KARACHI, Pakistan — Muslim anger flared over a French satirical weekly’s latest caricature of the Prophet Muhammad, with four people reported killed and dozens injured at a protest Friday in the West African country of Niger, and violent clashes between demonstrators and police in Pakistan, Jordan and Algeria.

Supporters say the cartoon on the cover of Charlie Hebdo is a defiant expression of free speech following a terrorist attack on the publication’s Paris offices that killed 12 people on Jan. 7, but many Muslims viewed it as another attack on their religion.

The new issue has a drawing of Muhammad, with a tear rolling down his cheek and a placard that reads “Je Suis Charlie” – a saying that has swept France and the world since the killings. The depiction of the prophet is deemed insulting to many followers of Islam.

A French cultural center was set ablaze by protesters in the town of Zinder in southern Niger, and one security officer and three demonstrators were killed in the melee, said Interior Minister Hassoumi Massaoudou. Another 20 security officers and 23 civilians were injured, he said.

The government of Niger, a former French colony, has banned the sale of Charlie Hebdo.

Many of the protests across the Muslim world began after midday prayers Friday, Islam’s holy day.

Demonstrations were held in the Pakistani cities of Karachi, Lahore and the capital of Islamabad.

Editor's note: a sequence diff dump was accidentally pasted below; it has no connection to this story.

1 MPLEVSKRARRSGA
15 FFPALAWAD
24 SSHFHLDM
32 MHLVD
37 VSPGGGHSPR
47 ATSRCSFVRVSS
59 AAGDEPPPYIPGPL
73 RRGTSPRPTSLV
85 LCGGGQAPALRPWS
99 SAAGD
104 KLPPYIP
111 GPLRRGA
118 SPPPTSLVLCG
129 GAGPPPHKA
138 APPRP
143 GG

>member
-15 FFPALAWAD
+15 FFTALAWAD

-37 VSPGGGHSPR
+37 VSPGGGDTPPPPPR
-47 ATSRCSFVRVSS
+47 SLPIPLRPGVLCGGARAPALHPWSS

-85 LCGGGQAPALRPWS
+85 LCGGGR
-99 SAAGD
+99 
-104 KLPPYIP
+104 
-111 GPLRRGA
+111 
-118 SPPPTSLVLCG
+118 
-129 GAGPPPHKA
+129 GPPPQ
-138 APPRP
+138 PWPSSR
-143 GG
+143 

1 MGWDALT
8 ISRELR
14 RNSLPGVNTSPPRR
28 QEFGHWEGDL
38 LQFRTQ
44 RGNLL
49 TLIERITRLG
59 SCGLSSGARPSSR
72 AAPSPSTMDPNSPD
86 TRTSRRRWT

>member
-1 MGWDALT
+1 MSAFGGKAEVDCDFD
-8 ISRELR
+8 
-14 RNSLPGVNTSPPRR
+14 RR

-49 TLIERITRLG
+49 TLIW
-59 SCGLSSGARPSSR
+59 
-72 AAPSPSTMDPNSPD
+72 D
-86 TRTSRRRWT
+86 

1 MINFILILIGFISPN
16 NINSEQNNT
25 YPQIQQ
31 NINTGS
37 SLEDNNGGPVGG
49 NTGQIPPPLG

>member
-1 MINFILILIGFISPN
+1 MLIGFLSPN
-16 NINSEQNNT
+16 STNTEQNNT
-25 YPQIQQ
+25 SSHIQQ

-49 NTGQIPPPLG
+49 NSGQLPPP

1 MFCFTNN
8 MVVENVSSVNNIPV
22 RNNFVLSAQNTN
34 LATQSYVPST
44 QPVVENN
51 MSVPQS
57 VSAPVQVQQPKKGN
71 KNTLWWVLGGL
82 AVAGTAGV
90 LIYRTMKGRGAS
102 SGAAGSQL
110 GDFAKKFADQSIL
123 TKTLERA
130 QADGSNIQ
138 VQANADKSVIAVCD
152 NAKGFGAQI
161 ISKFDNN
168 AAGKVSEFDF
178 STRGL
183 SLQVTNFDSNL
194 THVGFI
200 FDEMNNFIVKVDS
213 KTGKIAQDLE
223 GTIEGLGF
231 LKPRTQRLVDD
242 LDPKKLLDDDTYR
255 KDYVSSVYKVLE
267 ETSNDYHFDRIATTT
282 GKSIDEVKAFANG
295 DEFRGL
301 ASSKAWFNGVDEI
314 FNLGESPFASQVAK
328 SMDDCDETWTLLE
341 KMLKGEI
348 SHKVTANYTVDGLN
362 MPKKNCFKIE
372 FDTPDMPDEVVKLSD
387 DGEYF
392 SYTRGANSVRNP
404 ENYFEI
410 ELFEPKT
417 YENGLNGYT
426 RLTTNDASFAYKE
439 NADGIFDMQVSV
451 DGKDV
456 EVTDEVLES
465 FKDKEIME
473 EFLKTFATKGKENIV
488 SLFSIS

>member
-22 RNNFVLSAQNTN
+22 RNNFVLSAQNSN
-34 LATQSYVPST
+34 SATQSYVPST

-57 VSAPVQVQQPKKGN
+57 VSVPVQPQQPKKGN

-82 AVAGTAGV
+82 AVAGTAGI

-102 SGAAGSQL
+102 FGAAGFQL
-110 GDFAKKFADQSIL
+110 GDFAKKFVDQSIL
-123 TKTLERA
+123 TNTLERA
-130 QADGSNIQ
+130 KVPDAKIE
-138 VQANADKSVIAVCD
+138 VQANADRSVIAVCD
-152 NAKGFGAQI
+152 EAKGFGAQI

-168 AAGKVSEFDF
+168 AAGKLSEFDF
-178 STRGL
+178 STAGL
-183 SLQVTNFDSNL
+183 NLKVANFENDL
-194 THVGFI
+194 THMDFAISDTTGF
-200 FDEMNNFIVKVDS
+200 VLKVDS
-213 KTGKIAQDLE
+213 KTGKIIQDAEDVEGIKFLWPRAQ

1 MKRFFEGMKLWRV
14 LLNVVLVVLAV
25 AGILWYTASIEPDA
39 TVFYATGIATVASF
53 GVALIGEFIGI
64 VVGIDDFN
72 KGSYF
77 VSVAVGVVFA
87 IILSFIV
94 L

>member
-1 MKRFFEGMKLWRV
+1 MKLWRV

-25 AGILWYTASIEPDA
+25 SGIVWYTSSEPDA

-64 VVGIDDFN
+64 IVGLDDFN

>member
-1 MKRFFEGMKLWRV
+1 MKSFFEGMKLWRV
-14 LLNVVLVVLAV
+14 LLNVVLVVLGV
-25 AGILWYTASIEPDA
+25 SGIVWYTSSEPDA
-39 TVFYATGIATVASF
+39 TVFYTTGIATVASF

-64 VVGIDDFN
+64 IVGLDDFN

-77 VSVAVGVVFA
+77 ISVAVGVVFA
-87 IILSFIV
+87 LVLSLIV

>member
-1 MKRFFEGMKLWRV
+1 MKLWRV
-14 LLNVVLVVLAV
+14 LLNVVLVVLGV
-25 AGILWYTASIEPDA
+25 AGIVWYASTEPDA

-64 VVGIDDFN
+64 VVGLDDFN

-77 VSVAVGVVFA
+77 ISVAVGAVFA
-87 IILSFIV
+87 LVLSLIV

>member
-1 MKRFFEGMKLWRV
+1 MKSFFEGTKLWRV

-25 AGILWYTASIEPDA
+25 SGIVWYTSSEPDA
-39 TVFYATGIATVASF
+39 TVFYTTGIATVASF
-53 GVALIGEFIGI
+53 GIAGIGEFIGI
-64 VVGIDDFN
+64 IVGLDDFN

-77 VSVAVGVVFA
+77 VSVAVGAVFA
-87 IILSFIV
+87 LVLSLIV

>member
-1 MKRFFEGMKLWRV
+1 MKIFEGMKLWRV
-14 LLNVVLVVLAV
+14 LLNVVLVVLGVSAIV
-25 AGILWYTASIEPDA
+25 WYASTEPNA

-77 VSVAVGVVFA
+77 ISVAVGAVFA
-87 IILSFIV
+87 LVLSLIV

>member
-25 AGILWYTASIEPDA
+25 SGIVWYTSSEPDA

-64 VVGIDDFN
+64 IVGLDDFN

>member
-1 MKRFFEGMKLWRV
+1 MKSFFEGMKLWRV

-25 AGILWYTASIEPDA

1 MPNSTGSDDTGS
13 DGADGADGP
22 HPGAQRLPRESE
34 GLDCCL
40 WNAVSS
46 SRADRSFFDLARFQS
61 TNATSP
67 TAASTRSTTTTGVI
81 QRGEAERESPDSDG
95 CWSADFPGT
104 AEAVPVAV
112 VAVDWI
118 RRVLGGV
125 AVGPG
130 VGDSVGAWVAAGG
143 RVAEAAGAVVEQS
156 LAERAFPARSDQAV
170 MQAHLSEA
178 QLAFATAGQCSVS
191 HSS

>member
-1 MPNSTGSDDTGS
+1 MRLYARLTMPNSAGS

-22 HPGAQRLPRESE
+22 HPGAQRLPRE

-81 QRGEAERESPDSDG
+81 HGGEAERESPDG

The demonstrations overshadowed smaller rallies in Islamabad and elsewhere to commemorate the Peshawar school attack one month ago by Taliban gunmen that killed 150 people, many of them children. Those attending the rallies urged the government to do more to curb support for militancy and extremism, which many say have flourished at mosques and religious schools.

In a rare protest in the Algerian capital of Algiers, thousands of young men marched to protest the French satirical newspaper. The demonstrators threw bottles and rocks at security forces, who responded with tear gas.

Also Friday:

 About 160 men in Istanbul said funeral prayers to honor the Kouachi brothers, who carried out the Charlie Hebdo attack.

 Saudi Arabia’s top council of senior clerics said Charlie Hebdo’s latest depiction of the prophet served extremists looking to justify murder and terrorism.

 Qatar urged Western media “to respect others and their beliefs.”